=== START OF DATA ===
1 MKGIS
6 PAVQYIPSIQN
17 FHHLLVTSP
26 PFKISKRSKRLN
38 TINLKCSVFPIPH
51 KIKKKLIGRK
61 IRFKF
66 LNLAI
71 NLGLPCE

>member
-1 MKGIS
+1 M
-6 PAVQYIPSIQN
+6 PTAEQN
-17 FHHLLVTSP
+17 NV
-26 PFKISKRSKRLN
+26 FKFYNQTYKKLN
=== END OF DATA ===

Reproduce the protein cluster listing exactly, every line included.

1 MKGIS
6 PAVQYIPSIQN
17 FHHLLVTSP
26 PFKISKRSKRLN
38 TINLKCSVFPIPH
51 KIKKKLIGRK
61 IRFKF
66 LNLAI
71 NLGLPCE

>member
-1 MKGIS
+1 M
-6 PAVQYIPSIQN
+6 PTAEQN
-17 FHHLLVTSP
+17 NV
-26 PFKISKRSKRLN
+26 FKFYNQTYKKLN